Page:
That's really great. And you have a good point. Here is some, the early have to be a little bit crazy. That's that's true. So, now, let's talk about your angel investment experience. 

So, what is forum and what does it generally invest in so correct. So, for by the way, like, I'm just a member and not in the management of curate. 

So, for me to be very, very transparent about that is that is an international kind of forum of investors and people can Google. Correct? So, correct. 
So, for well over, then they present the numbers, but they, they're a major, major, early stage fund 
Syndicator and the deals are different. 
Like, you have deals from, like, life sciences from all the way to retail all the way to even sometimes, like, not pure, real estate. 

But deals that have an angle off real estate as well and,
and basically members,
there's a due diligence process that the forum team,
like operational team help to conduct and and then members the, the site to engage in companies and and invest in those early stage. Ventures, my experience is, it's great. 

We are part of the Toronto chapter in Canada, and it's led by hose on and Kevin and great people very knowledgeable about the investment, and be very confident with their due diligence process. 

And but it's very much an individual decision. Right? 

And when you're looking at a company, especially at the earliest stage, you're looking at, kind of generally the space, and you're looking at the team and you're looking if you see them kind of executing on that. 

But there are two types of investors. See, I don't really the kinda like people, like, maybe even yourself back, going into finance right? 

And you see everything through the numbers lens. And and that's just the way that you should really quite frankly look at an investment. Because at the end of the day, it's a numbers game. But entrepreneurs, like, myself will become investors.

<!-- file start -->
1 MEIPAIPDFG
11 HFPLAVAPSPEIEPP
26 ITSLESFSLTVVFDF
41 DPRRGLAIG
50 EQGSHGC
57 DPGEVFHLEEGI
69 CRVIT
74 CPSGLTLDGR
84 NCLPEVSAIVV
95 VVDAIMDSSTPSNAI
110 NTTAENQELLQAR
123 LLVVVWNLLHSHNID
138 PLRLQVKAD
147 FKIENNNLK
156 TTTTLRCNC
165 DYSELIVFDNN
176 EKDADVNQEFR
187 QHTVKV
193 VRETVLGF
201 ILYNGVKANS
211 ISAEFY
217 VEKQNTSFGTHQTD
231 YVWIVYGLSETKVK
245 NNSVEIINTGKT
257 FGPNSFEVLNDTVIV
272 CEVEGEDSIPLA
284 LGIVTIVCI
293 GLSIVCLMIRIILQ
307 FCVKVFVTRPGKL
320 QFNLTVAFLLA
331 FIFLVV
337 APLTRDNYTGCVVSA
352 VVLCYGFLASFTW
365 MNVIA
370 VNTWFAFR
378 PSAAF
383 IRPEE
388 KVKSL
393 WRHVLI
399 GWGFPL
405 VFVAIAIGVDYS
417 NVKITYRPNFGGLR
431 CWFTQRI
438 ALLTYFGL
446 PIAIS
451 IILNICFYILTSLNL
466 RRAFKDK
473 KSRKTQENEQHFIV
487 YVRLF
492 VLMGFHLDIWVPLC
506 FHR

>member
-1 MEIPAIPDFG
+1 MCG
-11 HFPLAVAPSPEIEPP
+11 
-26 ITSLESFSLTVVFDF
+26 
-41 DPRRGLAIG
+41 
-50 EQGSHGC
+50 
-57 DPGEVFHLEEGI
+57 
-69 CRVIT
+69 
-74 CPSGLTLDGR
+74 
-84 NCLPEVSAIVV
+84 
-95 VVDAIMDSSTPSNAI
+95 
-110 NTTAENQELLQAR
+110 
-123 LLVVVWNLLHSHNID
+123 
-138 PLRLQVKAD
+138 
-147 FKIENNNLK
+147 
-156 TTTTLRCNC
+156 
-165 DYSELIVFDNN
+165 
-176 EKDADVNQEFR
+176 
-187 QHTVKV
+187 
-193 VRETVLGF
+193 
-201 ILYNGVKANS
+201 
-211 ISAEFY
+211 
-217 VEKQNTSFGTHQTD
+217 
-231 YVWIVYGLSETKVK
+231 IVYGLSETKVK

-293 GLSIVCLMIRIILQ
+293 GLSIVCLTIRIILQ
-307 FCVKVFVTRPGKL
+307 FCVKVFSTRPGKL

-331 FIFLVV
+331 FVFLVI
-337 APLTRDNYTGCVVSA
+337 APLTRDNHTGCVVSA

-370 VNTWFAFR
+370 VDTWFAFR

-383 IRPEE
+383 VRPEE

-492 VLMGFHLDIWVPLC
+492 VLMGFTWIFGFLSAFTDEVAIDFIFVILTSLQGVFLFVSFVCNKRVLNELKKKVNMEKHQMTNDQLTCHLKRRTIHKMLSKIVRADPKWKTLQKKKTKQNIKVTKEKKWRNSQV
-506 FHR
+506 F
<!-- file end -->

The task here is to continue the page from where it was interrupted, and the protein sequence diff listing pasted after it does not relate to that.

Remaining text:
They tend to have a different kind of point of view a lot of times to be honest. We don't make great investors. Either. 

We may get a little bit emotional about a company or too excited. And they try to also help, which is like, which is good. But also, like, a lot of times you have to give us pace to the company as well. 

So so I'm,
I'm in the camp of,
like,
I choose companies that they only like,
we understand that my background is in healthcare primarily and as a, as founder of,
and as a Co,
founder of edge cool app,
which is my current company, 
we are a full on business and software development firm and we,
we tend to engage in deals that we can also add value besides the capital. 

We can either help them with our connections where we can help them with our technology support and a little bit more hands on than queue, or just throw up into check. You know what I mean? 

Yeah, of course. I mean, most investors do that, and it does make a lot of sense to do that. So, let's talk about the differences between Canada and the United States. Do you do cross border investment? So do investing the United States as well or Canada only. 

So, actually, as an investor, where the opportunity is, it doesn't matter. Correct?